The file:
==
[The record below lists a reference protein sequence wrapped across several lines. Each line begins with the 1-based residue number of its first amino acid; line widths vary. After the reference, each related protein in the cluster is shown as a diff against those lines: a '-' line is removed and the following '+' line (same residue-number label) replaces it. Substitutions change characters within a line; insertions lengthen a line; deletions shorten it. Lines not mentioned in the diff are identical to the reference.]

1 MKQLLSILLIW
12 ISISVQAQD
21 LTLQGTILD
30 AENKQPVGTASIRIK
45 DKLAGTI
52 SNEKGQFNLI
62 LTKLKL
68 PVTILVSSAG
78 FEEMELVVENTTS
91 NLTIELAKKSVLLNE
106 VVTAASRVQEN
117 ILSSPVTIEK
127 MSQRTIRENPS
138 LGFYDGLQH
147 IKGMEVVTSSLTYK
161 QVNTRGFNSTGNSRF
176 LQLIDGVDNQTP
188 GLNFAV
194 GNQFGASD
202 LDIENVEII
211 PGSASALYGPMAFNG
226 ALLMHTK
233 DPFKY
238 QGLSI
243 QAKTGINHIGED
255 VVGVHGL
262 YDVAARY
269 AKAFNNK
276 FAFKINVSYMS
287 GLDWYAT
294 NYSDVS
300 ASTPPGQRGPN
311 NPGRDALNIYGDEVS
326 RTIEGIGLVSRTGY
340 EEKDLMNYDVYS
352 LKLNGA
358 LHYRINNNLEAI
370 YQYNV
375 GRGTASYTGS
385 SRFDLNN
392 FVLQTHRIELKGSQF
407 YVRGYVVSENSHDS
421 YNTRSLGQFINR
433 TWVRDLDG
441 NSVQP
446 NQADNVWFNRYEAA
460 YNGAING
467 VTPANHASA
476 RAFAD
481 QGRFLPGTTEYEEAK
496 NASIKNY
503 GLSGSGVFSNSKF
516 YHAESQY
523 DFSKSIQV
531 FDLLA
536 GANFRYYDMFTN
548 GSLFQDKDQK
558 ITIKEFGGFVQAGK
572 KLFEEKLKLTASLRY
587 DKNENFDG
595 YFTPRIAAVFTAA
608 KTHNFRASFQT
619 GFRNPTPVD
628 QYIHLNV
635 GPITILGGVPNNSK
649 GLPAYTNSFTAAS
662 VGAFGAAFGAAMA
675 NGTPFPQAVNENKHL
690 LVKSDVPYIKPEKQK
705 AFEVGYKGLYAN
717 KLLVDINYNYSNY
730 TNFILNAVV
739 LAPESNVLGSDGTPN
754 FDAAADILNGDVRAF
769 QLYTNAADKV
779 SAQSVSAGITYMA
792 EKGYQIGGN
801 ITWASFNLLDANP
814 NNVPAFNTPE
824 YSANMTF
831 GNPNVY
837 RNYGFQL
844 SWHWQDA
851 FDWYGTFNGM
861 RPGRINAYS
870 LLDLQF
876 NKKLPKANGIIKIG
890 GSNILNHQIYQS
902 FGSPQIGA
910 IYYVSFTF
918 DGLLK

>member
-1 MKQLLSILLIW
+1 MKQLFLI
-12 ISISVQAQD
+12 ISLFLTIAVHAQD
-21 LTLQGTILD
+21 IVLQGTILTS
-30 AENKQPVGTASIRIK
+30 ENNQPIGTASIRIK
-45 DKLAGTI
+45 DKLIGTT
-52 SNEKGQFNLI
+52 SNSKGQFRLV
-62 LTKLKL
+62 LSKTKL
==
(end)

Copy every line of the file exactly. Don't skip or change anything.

[The record below lists a reference protein sequence wrapped across several lines. Each line begins with the 1-based residue number of its first amino acid; line widths vary. After the reference, each related protein in the cluster is shown as a diff against those lines: a '-' line is removed and the following '+' line (same residue-number label) replaces it. Substitutions change characters within a line; insertions lengthen a line; deletions shorten it. Lines not mentioned in the diff are identical to the reference.]

1 MKQLLSILLIW
12 ISISVQAQD
21 LTLQGTILD
30 AENKQPVGTASIRIK
45 DKLAGTI
52 SNEKGQFNLI
62 LTKLKL
68 PVTILVSSAG
78 FEEMELVVENTTS
91 NLTIELAKKSVLLNE
106 VVTAASRVQEN
117 ILSSPVTIEK
127 MSQRTIRENPS
138 LGFYDGLQH
147 IKGMEVVTSSLTYK
161 QVNTRGFNSTGNSRF
176 LQLIDGVDNQTP
188 GLNFAV
194 GNQFGASD
202 LDIENVEII
211 PGSASALYGPMAFNG
226 ALLMHTK
233 DPFKY
238 QGLSI
243 QAKTGINHIGED
255 VVGVHGL
262 YDVAARY
269 AKAFNNK
276 FAFKINVSYMS
287 GLDWYAT
294 NYSDVS
300 ASTPPGQRGPN
311 NPGRDALNIYGDEVS
326 RTIEGIGLVSRTGY
340 EEKDLMNYDVYS
352 LKLNGA
358 LHYRINNNLEAI
370 YQYNV
375 GRGTASYTGS
385 SRFDLNN
392 FVLQTHRIELKGSQF
407 YVRGYVVSENSHDS
421 YNTRSLGQFINR
433 TWVRDLDG
441 NSVQP
446 NQADNVWFNRYEAA
460 YNGAING
467 VTPANHASA
476 RAFAD
481 QGRFLPGTTEYEEAK
496 NASIKNY
503 GLSGSGVFSNSKF
516 YHAESQY
523 DFSKSIQV
531 FDLLA
536 GANFRYYDMFTN
548 GSLFQDKDQK
558 ITIKEFGGFVQAGK
572 KLFEEKLKLTASLRY
587 DKNENFDG
595 YFTPRIAAVFTAA
608 KTHNFRASFQT
619 GFRNPTPVD
628 QYIHLNV
635 GPITILGGVPNNSK
649 GLPAYTNSFTAAS
662 VGAFGAAFGAAMA
675 NGTPFPQAVNENKHL
690 LVKSDVPYIKPEKQK
705 AFEVGYKGLYAN
717 KLLVDINYNYSNY
730 TNFILNAVV
739 LAPESNVLGSDGTPN
754 FDAAADILNGDVRAF
769 QLYTNAADKV
779 SAQSVSAGITYMA
792 EKGYQIGGN
801 ITWASFNLLDANP
814 NNVPAFNTPE
824 YSANMTF
831 GNPNVY
837 RNYGFQL
844 SWHWQDA
851 FDWYGTFNGM
861 RPGRINAYS
870 LLDLQF
876 NKKLPKANGIIKIG
890 GSNILNHQIYQS
902 FGSPQIGA
910 IYYVSFTF
918 DGLLK

>member
-1 MKQLLSILLIW
+1 MKQLFLI
-12 ISISVQAQD
+12 ISLFLTIAVHAQD
-21 LTLQGTILD
+21 IVLQGTILTS
-30 AENKQPVGTASIRIK
+30 ENNQPIGTASIRIK
-45 DKLAGTI
+45 DKLIGTT
-52 SNEKGQFNLI
+52 SNSKGQFRLV
-62 LTKLKL
+62 LSKTKL